Medical Disorders
Resources
Basic InformationLookupsLatest News
Your Gas Stove Might Make You (and the Planet) SickShorter Life Spans for Elderly Living Downwind of Fracking Sites: StudyIn a First, a Robot Performs Laparoscopic Surgery on Pig Without Human Help2 Rheumatoid Arthritis Drugs Tied to Lower Risk of Parkinson'sBeyond Antibodies: Vaccines Teach Your Immune T-Cells to Fight COVID Long TermRehab or Steroid Shots: What's Best for Arthritic Knees?Pre-Op Treatment May Be Advance Against Deadly Liver CancersMonths After Moderna Booster, Antibodies Decline Faster With OmicronHospital Defends Decision to Deny Heart Transplant to Unvaccinated ManScientists Regrow Frog's Lost Leg: Could Human Amputees Someday Do the Same?Almost 1 in 10 U.S. Lung Transplants Now Due to COVIDAny Change to Menstrual Cycle After COVID Vaccine Is Minor, Temporary: StudiesModerna Begins Testing Booster Shot Aimed at OmicronNewer Rheumatoid Arthritis Drug Might Raise Heart, Cancer RisksScientists Watch, Worry About New 'Stealth' Version of Omicron VariantCommon Gout Drug Is Safe in Patients With Kidney IssuesScientists Discover How the 'Mono' Virus Might Trigger MSSaline IV Drip Just as Good as Pricier Options in Hospital ICUs: StudyCOVID Infection Unlikely From Hospital Surfaces: StudyMany People With Asthma Have Mixed Feelings About Masks: PollMore Proof That COVID Vaccines Won't Harm FertilityMore Than 1 Million U.S. Kids Diagnosed With COVID in Single WeekBiden Administration Withdraws Vaccine Mandate for Large EmployersSurvivors of Severe COVID Face Higher Odds for Another Hospitalization Soon AfterOmicron Batters Already Strained U.S. Hospitals3 Factors Helped Teens Stay Mentally Healthy During PandemicVaccination Key to 'Super Immunity' Against COVID-19Pandemic to Endemic: Is a New Normal Near?Pfizer Begins Testing a COVID Vaccine Targeted to Omicron3 Reasons Why Trying to Get COVID Is a Bad IdeaFree N95 Masks Begin Arriving in U.S. PharmaciesOmicron Shows Signs of Ebbing as U.S. Cases Fall, Hospitalizations Level OffFDA Limits Use of Two COVID Antibody TreatmentsCOVID Can Affect Brains of Hospitalized KidsCOVID Vaccine Hesitancy Falling Faster Among Black Americans Than WhitesEngland to Lift Travel Restrictions for Vaccinated VisitorsAre Pins or a Cast Better for a Broken Wrist?FDA May Limit Use of Two COVID Antibody TreatmentsSome Patients With Macular Degeneration Could Stop Monthly Eye InjectionsYou Don't Have to Smoke to Get Lung CancerCOVID Vaccine Won't Affect Fertility, But Getting COVID MightThree New Studies Confirm Power of Booster Shots Against OmicronHit Your Head? Look for These Warning Signs of ConcussionArthritis & the COVID Vaccine: What You Need to KnowCOVID Boosters Keep Older Americans Out of Hospitals: CDCCOVID Rapid Test Makers Struggling to Meet DemandAHA News: A Healthy Thyroid Can Be Key to a Healthy HeartAnother Study Finds Vaccine Booster 'Neutralizes' Omicron'Artificial Pancreas' Can Help Kids With Type 1 DiabetesGetting Back to Sports After Recovering from COVID-19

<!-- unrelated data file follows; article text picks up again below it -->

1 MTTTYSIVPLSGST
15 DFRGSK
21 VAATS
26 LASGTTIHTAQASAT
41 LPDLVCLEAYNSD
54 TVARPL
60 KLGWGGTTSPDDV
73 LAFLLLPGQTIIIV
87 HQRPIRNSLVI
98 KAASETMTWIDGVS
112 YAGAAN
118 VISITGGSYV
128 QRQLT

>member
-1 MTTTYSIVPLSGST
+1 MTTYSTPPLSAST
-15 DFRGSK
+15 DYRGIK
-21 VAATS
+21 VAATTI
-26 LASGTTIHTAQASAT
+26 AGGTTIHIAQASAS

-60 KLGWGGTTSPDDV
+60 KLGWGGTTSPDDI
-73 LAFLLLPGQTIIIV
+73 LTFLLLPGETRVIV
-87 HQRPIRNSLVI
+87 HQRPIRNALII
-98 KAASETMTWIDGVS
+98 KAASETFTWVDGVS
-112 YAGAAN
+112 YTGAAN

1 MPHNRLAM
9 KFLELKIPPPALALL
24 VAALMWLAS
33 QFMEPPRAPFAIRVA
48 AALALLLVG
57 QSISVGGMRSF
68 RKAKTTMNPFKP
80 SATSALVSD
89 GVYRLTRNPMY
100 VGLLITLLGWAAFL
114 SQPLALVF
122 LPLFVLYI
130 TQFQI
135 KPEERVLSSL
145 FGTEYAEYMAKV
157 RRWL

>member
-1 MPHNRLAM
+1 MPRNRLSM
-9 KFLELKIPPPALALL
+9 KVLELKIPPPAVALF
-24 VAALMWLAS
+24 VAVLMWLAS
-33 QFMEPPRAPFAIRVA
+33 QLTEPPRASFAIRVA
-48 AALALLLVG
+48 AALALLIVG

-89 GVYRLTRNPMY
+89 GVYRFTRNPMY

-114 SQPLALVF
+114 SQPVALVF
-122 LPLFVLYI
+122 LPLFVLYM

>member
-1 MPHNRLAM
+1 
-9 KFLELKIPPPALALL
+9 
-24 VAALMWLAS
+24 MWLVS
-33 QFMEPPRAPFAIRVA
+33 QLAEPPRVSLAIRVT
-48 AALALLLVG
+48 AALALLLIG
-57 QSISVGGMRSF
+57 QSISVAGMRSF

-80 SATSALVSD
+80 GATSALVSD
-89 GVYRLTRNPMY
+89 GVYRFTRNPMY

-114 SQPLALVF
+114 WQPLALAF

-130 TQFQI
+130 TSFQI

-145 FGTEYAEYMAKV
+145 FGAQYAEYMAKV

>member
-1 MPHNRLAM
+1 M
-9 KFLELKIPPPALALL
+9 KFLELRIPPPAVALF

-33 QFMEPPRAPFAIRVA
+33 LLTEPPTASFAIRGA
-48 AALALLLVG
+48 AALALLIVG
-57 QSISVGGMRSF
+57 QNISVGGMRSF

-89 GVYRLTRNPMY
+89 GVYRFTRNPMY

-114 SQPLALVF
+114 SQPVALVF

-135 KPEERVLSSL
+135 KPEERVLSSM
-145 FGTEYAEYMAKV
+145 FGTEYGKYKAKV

Questions and AnswersVideosLinksBook Reviews
Related Topics

Cancer
Men's Health
Women's Health

Pfizer Says Omicron-Specific Vaccine Ready by March

HealthDay News
by Robert Preidt and Robin Foster
Updated: Jan 11th 2022

new article illustration

TUESDAY, Jan. 11, 2022 (HealthDay News) -- Pfizer Inc. said Tuesday that a COVID-19 vaccine that specifically targets the Omicron variant will be ready by March.

The company has already started making the new version of the vaccine, Pfizer CEO Albert Bourla told CNBC's "Squawk Box," CBS News reported.

Omicron now accounts for more than 98% of all new COVID-19 cases in the United States, according to the U.S. Centers for Disease Control and Prevention.

Pfizer is also working to improve its current COVID-19 vaccine "to address any future variant of potential concern, if needed," a company spokesperson said in a statement to CBS MoneyWatch.

"In the event that a third dose with the current vaccine is not found to protect against the Omicron variant or other future variants, Pfizer expects to be able to develop and produce a tailor-made vaccine against that variant in approximately 100 days, subject to regulatory approval," the spokesperson added.

Also on Monday, Moderna said in a statement that it's also developing an Omicron-specific vaccine, CBS News reported.

"Given the long-term threat demonstrated by Omicron's immune escape, Moderna will continue to develop an Omicron-specific variant vaccine that it expects to advance into clinical trials in early 2022," the company stated.

In the meantime, booster shots remain the best defense against Omicron, experts said.

In December, White House chief medical adviser Dr. Anthony Fauci predicted that Omicron would become the dominant virus strain in the United States but he has not said that a new Omicron-specific shot is necessary to maintain immunity. Instead, he has urged Americans to get booster shots, which studies have started to show provide the best protection against Omicron.

A recent study from the U.K. Health Security Agency found that booster shots are up to 75% effective at preventing symptomatic COVID-19 infection caused by Omicron.

More information

Visit the U.S. Food and Drug Administration for more on COVID vaccines.

SOURCES: Moderna Inc., news release, Jan. 10, 2022; CBS News




Facebook

Amazon Smile

 

Children and Adult services are available now with no wait time.  

Please contact HBH at 860-548-0101, option 2.

 


powered by centersite dot net